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Monday, September 9, 2013

Gaze into my crystal bell

During a very short walk on 8 September we saw over 20 of these hydromedusae washed up on the outer beach:


This individual was ~9 cm across, but most were smaller in diameter.  This is Aequorea sp., sometimes known as the Crystal Jelly.  

Note its transparency and the hundreds of radial canals projecting outward towards the bell margin (see below).  The tentacles are missing, as is the mouth, probably because these medusae were tumbled in the surf.  But it's still a decent example of this distinctive species.


Aequorea are famously bioluminescent.  There's a nice description and images showing the bright green points of bioluminescence encircling the bell margin on the Bioluminescence Web Page.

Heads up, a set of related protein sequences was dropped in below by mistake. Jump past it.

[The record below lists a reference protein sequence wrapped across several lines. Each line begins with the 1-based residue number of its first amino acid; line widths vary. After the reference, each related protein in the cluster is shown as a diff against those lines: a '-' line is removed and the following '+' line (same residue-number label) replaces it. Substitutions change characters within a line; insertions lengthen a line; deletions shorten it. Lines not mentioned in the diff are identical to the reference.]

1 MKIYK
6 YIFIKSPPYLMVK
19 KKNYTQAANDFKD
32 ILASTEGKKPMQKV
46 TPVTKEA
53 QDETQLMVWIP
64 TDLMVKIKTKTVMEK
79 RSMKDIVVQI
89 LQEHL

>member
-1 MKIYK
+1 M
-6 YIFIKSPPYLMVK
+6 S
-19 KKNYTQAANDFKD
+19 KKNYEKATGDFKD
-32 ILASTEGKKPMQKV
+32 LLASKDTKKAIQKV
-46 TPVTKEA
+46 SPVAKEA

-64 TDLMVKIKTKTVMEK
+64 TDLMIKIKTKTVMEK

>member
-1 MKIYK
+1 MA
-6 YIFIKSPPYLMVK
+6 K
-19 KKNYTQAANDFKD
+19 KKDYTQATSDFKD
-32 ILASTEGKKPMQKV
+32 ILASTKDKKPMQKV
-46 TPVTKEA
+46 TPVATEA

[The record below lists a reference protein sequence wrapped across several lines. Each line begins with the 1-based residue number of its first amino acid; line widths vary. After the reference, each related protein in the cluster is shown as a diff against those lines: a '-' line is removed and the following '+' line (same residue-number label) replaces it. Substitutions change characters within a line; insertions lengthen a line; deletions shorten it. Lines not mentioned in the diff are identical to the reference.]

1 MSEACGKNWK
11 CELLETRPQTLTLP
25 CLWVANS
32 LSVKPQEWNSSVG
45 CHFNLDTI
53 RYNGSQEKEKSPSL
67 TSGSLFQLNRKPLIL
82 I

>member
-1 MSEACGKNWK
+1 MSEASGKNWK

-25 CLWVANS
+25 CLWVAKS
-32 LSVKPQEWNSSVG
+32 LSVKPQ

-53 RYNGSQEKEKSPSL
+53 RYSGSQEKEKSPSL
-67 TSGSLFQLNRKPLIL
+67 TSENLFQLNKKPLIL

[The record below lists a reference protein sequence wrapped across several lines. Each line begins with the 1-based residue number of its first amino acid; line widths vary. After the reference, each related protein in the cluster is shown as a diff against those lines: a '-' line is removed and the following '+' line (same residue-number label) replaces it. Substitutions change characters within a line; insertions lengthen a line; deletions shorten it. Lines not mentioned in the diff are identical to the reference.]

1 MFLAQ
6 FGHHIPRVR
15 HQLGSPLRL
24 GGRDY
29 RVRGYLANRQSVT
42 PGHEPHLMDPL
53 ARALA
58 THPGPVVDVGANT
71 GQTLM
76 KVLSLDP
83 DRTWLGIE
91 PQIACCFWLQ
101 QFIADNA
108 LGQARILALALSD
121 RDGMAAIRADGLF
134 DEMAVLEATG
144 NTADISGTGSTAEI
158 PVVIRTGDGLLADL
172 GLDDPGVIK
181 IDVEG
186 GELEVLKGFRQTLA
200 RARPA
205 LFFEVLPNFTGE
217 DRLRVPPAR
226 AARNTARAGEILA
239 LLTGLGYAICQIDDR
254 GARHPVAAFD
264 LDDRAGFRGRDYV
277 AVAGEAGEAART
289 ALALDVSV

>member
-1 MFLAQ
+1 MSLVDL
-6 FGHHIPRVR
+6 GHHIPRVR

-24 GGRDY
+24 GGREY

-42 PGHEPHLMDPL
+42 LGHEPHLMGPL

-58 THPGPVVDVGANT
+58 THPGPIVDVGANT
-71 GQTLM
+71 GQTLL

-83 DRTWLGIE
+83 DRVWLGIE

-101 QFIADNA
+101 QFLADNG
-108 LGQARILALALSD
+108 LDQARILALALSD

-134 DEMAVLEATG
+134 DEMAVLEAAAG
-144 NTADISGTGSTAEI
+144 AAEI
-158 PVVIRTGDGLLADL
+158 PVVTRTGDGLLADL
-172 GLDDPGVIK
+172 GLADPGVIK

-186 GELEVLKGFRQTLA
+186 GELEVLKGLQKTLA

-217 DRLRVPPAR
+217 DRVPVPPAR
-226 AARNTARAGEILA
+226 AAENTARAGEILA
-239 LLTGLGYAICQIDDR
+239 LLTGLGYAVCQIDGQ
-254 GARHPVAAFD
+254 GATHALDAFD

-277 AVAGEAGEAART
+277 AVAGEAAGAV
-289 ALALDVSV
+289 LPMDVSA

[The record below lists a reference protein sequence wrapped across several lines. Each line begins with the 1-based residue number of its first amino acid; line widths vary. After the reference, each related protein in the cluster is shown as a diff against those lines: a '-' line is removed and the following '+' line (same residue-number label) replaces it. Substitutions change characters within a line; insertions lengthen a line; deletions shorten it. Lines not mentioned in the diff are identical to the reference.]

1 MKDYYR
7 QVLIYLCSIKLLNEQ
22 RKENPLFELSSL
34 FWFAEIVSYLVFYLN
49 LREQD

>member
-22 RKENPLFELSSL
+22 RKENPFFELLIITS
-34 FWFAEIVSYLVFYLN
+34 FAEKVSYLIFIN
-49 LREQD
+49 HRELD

4 comments:

David A. Hofmann said...

Hi Jackie,
Great find on the beach. On Aug.11, 2010 I found them alive at the Porto Bodega boat basin. I identified them as Many-ribbed Hydromedusa/Aequorea aequorea. My two photos are on Flickr.

David A. Hofmann said...

Hi Jackie,
Excuse my mistake. I identified the ones I saw at Porto Bodega as Aequorea victoria.
Regards,
David

Jackie Sones said...

Hi, David!

Thanks for your comments and confirming that you've also observed Aequorea at Porto Bodega!

No worries about the species identification issue. It's actually a long-standing problem along the West Coast. There may be several species of Aequorea in the Northeast Pacific Ocean, but because there are few visual characters to separate them, the taxonomy hasn't been worked out (that I know of). I had heard that Mike Dawson (UC Merced) might be working on their genetics, so perhaps I'll check in with him to see if he learned anything about the different species that might be present in our region!

Claudia said...

Beautiful. Like blown glass.